In Atlantis you can convert any document to an eBook. Atlantis saves eBooks in the EPUB format (EPUB stands for "Electronic Publication"). EPUB is an eBook standard by the International Digital Publishing Forum (IDPF) supported by most modern eBook reader software and devices (including Sony Reader, iPhone, and iPad).
All eBooks created in Atlantis can be viewed on your PC in any eBook reader running under Windows. Alternatively, these eBooks can be viewed online in the eBook readers available on the Web. And of course, they can be viewed on any portable device supporting eBooks in the EPUB format.
You can create eBooks in Atlantis for personal use. But you can also upload your eBooks to various Web libraries to share with the community. You can also sell your eBooks.
Composing eBook content
Before generating an eBook file itself (a file with the .epub file extension), you need to create the book content in Atlantis first.
Since Atlantis can convert virtually any document to an eBook, you might already have the book content ready in a document file on your disk. In this case, the final eBook file can be generated with only a few mouse clicks.
But you might not have the book content ready yet. In this case, we recommend that you compose any new book meant for electronic publication in a special way, i.e. by modifying the dedicated document template in Atlantis.
So here is how to create a new eBook from scratch.
First, run the "File | New | Create From Template..." menu command, and open the "eBook.rtf" template from the "Stories" folder. Atlantis will automatically create a new document with a short sample content for a book. Press Ctrl+S or use the "File | Save" menu command to save this new document. You will need to input an appropriate file name. We recommend that you use the intended book title as the file name (for example, "My biography.rtf", "Mammals of Madagascar.doc", etc).
All you need to do now is to adapt the newly created document to suit your purpose. You can add new text, new chapters, images, etc.
Now here are some further recommendations on how to compose the contents of books meant for e-publication. Note that you can also apply these recommendations to existing documents not originally meant for e-publication. This is to ensure that your eBooks will display nicely in all available eBook readers.
- Some EPUB readers display a table of contents for the current eBook in a separate window. For instance, Adobe Digital Editions – a free Adobe eBook reader – displays these tables of contents within its navigation pane:
Such standalone tables of contents are automatically generated by Atlantis and included in your eBook files. For this, Atlantis picks up all paragraphs that are formatted with the Heading styles ("Heading 1", "Heading 2", "Heading 3", etc)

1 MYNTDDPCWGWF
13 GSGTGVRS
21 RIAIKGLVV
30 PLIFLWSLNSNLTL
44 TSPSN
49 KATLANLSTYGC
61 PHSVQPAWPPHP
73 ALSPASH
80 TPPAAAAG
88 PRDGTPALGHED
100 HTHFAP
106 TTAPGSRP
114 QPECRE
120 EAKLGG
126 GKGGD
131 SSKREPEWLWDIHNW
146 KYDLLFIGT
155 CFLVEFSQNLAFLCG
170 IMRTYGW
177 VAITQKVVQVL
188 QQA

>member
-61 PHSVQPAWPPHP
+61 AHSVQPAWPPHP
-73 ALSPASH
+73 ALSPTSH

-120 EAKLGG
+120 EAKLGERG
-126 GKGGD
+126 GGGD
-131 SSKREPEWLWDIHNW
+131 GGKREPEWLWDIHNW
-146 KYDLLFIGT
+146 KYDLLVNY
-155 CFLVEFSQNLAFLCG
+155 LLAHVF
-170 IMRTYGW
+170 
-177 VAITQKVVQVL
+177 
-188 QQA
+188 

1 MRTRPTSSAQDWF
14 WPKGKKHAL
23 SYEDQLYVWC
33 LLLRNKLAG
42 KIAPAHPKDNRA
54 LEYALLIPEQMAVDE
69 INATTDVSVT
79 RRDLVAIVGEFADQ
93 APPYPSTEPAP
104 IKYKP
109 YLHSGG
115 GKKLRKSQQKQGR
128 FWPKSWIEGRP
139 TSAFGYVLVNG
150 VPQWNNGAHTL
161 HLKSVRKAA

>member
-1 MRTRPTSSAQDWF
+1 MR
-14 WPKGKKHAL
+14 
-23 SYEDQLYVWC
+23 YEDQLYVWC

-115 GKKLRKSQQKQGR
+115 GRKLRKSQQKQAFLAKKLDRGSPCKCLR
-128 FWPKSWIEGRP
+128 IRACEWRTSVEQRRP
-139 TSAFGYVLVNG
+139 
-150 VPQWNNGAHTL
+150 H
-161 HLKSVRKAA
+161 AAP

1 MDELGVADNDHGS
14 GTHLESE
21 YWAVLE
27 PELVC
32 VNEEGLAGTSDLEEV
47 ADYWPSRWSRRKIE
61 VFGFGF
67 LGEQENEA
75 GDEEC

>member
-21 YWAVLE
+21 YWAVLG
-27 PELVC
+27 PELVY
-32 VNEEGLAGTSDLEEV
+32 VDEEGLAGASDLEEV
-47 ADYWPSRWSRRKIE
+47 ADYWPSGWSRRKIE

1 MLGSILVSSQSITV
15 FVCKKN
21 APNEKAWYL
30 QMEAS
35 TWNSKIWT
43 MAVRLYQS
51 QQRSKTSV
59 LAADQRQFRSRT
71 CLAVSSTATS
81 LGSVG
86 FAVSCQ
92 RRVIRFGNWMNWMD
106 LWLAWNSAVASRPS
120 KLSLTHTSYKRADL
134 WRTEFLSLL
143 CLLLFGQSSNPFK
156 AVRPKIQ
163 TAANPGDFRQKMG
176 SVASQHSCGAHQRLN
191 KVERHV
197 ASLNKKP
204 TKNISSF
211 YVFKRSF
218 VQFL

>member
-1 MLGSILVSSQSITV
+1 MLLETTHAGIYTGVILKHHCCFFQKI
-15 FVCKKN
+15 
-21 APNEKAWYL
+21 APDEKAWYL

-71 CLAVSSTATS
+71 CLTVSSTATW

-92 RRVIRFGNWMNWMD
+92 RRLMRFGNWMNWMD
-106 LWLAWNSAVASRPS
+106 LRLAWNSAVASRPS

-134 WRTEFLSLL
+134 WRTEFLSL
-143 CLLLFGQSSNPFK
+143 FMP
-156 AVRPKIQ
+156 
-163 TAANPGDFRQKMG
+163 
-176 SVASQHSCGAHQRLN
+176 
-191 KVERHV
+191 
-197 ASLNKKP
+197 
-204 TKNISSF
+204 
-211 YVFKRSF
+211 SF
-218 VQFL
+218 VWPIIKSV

So if you want a document paragraph to be included as a separate item in the standalone table of contents generated by Atlantis, you must format that paragraph with a Heading style using the "Style" toolbar box of Atlantis.
Normally, a table of contents includes links to all the chapter headings present in the book. So it is a good idea to format each chapter heading with a Heading style of the corresponding level.
Since not every eBook readers display the standalone tables of contents provided by Atlantis, you can include a table of contents yourself manually within the body of your original eBook document. Note that the "eBook.rtf" template of Atlantis already includes a table of contents:
So if you use this template to create your eBooks, you won't need to generate tables of contents for them. You only need to update the existing tables so that they reflect the actual chapter headings of your books. You will find detailed instructions on how to update these tables of contents in the template itself.
Now if you intend to save an existing document as eBook, and it does not already include a table of contents, we recommend that you generate one manually and place it before the first chapter of the book. This is done with the "Insert | Table of Contents..." menu command of Atlantis.
- You can format your book contents in any desired way. But please note that currently most eBook readers do not support all the formatting options available in Atlantis. So before publishing your eBook, we recommend that you test it first (see below for details).
- If you have inserted footnotes or endnotes in your document, they will automatically be placed at the end of the corresponding eBook. So you should not expect that a particular note will be displayed in an eBook on the same page as its reference mark.